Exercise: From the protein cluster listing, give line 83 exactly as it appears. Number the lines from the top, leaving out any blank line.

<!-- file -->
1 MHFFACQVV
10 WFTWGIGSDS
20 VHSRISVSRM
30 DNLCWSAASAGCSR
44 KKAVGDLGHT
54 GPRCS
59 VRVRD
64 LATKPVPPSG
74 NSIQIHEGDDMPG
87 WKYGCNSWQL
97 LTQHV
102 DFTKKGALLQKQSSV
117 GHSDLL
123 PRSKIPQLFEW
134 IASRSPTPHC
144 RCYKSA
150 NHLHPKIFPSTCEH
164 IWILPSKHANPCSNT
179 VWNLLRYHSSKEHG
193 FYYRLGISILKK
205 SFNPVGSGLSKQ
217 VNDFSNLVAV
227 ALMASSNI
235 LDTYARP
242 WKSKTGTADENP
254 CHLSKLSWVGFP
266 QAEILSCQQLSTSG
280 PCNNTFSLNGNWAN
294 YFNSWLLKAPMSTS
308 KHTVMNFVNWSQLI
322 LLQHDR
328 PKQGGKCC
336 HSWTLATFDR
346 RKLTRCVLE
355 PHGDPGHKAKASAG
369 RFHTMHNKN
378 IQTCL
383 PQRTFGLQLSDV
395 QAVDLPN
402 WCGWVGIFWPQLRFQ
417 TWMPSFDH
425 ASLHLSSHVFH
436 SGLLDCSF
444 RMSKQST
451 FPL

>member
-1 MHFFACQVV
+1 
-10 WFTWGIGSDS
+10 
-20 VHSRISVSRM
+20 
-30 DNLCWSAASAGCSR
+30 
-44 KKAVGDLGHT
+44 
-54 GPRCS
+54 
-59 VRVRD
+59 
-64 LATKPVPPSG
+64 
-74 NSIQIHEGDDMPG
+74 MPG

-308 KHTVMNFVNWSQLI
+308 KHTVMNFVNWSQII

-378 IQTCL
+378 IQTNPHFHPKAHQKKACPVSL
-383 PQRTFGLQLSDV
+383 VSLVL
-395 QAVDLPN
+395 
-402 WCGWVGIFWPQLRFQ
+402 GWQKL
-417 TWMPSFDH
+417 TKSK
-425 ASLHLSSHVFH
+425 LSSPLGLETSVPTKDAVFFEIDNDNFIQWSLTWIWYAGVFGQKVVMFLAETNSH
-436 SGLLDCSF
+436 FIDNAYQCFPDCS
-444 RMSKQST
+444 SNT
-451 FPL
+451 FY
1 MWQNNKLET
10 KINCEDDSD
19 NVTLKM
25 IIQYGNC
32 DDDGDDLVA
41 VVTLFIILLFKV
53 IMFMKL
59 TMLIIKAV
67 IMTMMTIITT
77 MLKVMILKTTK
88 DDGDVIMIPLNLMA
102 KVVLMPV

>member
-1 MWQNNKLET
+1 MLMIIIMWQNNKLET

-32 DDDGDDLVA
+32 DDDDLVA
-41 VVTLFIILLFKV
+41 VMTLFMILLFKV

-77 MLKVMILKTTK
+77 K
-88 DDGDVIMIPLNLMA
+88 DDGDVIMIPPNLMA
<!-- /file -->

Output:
-451 FPL